A typical cable modem has a number of things going for it, the most important of which is that it is always online. This capability allows you to do things like video conference, watch stocks in real-time, or even host your own website. It also provides users with completely unfiltered access to the Internet and can be easily connected to a router and shared among other PCs. This freedom works both ways, though, as if left unprotected, the cable modem router could expose your PC to outside threats like hackers and virus attacks. To protect yourself and your data, you need to invest in a good firewall, which, if you're not overly PC literate, could cost you a bit more to get properly installed.

The biggest differences in AOL's service are that they do not offer their members an always on connection, and they also force you to sign into their service whenever you want to get online. It should be noted that there are a few benefits to this approach, the most important of which has to do with security. Since you have to sign in to AOL in order to get online, your PC isn't sitting out on the web with a proverbial target on its back, thereby minimizing your chances of being attacked. AOL maintains the firewall, so you needn't be concerned with it. AOL also offers a variety of content filtering controls that let you customize what you and your family can and cannot do on the web.

While this all sounds great on the surface, the lack of an always on connection forces the user to endure some fairly critical limitations. First and foremost, due to the fact that AOL doesn't use a standard connection method like PPPoE to authenticate users, it can't be connected to an industry standard router. This unforgivable shortcoming makes it next to impossible to share the connection among multiple computers, essentially limiting the service to a single PC and making the creation of a small, internet-enabled workgroup uncommonly difficult.

So, is there a way for you to simultaneously share your AOL cable modem connection between your desktop and laptop computers? The short answer is "maybe," but just because it might be technically possible to do something doesn't necessarily mean you should do it. My feeling is that if you have kids and only one PC, then the AOL high-speed cable modem service is probably OK for you. If, however, you are looking to connect multiple PCs to the Internet and don't mind spending a few more bucks for a good firewall, then you might want to consider just canceling your AOL cable modem and going with a more traditional service like Time Warner's Road Runner. In my opinion, it is simply not worth the time or aggravation trying to configure AOL's service to do something any other vendor's product could do within a few minutes without the accompanying headaches.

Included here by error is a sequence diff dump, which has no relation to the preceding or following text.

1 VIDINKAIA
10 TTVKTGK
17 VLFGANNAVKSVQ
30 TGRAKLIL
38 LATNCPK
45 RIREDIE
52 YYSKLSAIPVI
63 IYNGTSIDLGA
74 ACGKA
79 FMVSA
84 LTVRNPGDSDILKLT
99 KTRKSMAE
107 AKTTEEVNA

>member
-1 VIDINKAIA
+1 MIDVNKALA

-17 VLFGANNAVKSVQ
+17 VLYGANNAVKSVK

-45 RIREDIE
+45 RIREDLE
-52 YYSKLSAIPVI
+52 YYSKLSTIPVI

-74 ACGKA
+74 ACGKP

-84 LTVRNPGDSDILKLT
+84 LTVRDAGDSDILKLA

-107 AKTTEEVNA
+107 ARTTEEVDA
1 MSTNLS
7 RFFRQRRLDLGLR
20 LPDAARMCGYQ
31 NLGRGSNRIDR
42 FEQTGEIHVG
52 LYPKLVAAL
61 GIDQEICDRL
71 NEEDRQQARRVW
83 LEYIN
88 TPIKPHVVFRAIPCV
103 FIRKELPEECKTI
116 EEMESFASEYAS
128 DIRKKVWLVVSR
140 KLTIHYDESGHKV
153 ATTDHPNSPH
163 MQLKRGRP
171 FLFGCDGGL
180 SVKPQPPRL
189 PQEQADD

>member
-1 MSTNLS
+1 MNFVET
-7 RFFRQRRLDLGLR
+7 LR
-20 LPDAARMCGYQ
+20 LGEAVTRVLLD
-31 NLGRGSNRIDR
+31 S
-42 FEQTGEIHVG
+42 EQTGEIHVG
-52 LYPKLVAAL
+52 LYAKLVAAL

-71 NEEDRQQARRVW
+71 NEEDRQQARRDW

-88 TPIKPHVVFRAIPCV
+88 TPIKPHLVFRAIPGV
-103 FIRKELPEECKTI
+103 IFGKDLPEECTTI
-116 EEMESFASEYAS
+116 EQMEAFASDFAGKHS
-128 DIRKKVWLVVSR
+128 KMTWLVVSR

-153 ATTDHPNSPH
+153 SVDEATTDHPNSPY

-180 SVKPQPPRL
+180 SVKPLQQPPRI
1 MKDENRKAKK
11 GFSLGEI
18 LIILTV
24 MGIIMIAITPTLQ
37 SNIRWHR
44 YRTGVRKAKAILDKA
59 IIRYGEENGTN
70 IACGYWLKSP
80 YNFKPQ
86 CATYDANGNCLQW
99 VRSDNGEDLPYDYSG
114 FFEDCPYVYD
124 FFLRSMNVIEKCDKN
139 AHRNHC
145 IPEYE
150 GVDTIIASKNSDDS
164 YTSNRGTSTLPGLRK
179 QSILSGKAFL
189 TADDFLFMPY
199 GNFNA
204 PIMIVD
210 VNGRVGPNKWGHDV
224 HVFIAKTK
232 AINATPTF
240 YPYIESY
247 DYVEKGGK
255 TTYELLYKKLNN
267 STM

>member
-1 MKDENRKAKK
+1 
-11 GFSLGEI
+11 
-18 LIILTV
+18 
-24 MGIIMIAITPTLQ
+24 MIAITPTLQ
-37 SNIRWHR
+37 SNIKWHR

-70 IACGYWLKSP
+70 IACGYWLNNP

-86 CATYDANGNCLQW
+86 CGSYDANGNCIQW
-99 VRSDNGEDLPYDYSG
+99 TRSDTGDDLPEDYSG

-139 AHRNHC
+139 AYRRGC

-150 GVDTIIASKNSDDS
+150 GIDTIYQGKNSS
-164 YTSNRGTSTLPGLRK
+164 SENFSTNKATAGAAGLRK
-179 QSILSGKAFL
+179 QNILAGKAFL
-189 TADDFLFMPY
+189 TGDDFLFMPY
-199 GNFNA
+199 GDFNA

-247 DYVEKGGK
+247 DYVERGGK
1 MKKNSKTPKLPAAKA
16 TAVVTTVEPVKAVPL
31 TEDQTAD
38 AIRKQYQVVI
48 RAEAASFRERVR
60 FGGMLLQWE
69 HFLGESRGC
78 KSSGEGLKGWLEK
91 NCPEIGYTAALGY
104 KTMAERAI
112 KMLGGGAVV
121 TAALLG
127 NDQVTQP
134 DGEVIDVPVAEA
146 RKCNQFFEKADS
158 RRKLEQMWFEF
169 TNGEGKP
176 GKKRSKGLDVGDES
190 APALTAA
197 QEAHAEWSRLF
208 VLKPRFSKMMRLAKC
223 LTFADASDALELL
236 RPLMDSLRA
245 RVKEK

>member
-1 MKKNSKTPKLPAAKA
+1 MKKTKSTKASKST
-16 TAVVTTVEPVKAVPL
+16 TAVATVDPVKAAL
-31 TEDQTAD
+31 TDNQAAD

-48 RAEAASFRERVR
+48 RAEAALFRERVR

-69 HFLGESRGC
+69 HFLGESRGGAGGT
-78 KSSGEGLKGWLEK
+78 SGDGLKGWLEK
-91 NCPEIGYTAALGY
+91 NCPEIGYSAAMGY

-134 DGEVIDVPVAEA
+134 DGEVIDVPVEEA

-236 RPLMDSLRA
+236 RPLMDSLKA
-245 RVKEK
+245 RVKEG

Solving the second part of your question is a bit more difficult. Without looking at the PC, it can be somewhat difficult to give you a definitive reason as to why the modem is trying to dial out, but I think I have an idea what's happening. One of the other unusual things about AOL's High-Speed Cable Modem service is that it makes use of a Dial-Up Networking Connection. If this connection has accidentally been misconfigured, it could cause the problem you have described.

To correct this, you'll need to go to the Control Panel and select Dial-Up Networking. Look for the AOL Connection icon and right-click it. Select Properties and click on the Dialing tab. "This is the default Internet Connection" should be checked off. In some cases, you might find the option "Always dial my Default Connection" selected. It shouldn't be. If it is, change it to the "Never Dial a Connection" option, and press OK. Hopefully, this will solve your problem. If not, I would suggest contacting AOL's technical support at either 888-418-1447 or by e-mail at for additional assistance. Good Luck!

Use our feedback form to submit your questions on home or SOHO networking issues. We cannot guarantee to answer every question we get, but we'll consider them all. Earthweb HardwareCentral earthwebdeveloper CrossNodes Datamation